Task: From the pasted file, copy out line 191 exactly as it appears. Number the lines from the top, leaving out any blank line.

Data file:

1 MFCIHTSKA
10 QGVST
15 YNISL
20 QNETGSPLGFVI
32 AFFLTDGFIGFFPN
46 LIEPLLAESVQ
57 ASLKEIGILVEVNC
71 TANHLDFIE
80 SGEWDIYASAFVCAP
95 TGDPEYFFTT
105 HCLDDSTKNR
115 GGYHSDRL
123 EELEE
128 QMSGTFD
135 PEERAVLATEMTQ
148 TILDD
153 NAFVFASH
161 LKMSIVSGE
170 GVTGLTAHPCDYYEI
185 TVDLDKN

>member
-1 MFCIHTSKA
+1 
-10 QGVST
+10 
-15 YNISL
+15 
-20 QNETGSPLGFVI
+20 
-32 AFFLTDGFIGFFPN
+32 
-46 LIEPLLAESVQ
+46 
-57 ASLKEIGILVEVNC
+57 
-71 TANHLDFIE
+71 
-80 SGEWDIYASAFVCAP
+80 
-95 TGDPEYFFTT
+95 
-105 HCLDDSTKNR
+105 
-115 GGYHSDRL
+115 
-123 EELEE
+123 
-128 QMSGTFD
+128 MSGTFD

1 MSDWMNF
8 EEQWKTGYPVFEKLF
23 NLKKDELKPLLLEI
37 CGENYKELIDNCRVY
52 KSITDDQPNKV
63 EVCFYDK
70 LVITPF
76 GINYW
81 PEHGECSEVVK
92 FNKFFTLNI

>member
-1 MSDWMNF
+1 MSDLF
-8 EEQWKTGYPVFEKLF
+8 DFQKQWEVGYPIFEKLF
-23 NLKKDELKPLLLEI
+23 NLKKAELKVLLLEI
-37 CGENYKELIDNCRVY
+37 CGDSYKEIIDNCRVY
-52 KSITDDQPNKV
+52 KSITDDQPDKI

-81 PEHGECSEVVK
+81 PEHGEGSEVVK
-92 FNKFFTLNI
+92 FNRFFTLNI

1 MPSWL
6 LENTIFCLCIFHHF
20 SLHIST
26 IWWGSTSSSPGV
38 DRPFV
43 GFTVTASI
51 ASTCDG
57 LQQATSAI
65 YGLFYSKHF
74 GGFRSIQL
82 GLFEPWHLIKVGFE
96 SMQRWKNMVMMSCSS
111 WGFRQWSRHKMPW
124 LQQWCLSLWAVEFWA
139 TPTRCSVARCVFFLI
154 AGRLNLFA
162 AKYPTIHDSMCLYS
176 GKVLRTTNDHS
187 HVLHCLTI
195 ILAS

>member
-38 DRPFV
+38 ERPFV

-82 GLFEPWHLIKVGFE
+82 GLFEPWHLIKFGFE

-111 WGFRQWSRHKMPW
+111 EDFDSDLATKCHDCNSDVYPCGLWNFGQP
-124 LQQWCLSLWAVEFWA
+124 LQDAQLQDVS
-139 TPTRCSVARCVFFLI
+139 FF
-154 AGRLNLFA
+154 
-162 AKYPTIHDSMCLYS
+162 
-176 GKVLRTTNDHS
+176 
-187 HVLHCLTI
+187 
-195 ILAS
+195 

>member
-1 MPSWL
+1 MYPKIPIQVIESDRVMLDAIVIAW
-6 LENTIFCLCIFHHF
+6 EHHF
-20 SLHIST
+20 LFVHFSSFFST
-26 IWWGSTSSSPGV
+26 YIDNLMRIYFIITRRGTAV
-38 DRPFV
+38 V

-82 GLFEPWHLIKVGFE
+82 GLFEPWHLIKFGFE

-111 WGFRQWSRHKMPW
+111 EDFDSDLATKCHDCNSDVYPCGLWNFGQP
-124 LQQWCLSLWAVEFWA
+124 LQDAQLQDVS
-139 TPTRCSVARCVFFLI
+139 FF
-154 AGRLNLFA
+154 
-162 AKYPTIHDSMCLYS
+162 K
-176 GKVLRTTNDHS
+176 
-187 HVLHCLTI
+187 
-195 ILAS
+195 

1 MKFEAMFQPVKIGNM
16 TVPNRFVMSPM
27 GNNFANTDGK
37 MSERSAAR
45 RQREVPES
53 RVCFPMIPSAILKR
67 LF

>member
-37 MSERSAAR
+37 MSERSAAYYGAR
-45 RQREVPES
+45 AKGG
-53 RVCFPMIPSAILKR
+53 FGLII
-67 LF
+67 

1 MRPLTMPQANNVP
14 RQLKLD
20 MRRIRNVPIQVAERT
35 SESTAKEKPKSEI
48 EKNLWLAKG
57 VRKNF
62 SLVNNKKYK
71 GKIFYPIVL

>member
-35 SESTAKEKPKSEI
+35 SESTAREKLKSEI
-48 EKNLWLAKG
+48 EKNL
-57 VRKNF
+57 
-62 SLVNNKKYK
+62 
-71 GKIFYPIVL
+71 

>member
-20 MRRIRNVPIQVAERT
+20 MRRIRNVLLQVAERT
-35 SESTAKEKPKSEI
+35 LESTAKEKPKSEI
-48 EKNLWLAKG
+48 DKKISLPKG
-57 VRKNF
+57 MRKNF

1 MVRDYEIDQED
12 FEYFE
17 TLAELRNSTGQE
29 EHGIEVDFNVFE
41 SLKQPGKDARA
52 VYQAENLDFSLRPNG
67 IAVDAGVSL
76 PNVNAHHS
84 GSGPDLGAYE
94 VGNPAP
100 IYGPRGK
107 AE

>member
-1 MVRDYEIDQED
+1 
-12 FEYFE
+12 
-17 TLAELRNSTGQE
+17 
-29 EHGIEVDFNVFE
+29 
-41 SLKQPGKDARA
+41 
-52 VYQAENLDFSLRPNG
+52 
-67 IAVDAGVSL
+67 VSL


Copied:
17 TLAELRNSTGQE